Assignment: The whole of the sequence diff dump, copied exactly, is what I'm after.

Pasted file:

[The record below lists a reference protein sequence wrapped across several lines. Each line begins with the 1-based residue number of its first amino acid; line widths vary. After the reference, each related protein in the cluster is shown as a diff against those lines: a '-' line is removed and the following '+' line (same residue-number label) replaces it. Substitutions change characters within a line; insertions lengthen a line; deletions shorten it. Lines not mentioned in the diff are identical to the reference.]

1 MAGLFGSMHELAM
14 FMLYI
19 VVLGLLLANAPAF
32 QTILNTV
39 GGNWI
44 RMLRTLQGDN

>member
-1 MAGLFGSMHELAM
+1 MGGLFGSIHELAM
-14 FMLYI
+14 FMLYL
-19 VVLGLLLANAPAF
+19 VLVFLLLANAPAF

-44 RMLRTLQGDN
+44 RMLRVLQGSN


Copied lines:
[The record below lists a reference protein sequence wrapped across several lines. Each line begins with the 1-based residue number of its first amino acid; line widths vary. After the reference, each related protein in the cluster is shown as a diff against those lines: a '-' line is removed and the following '+' line (same residue-number label) replaces it. Substitutions change characters within a line; insertions lengthen a line; deletions shorten it. Lines not mentioned in the diff are identical to the reference.]

1 MAGLFGSMHELAM
14 FMLYI
19 VVLGLLLANAPAF
32 QTILNTV
39 GGNWI
44 RMLRTLQGDN

>member
-1 MAGLFGSMHELAM
+1 MGGLFGSIHELAM
-14 FMLYI
+14 FMLYL
-19 VVLGLLLANAPAF
+19 VLVFLLLANAPAF

-44 RMLRTLQGDN
+44 RMLRVLQGSN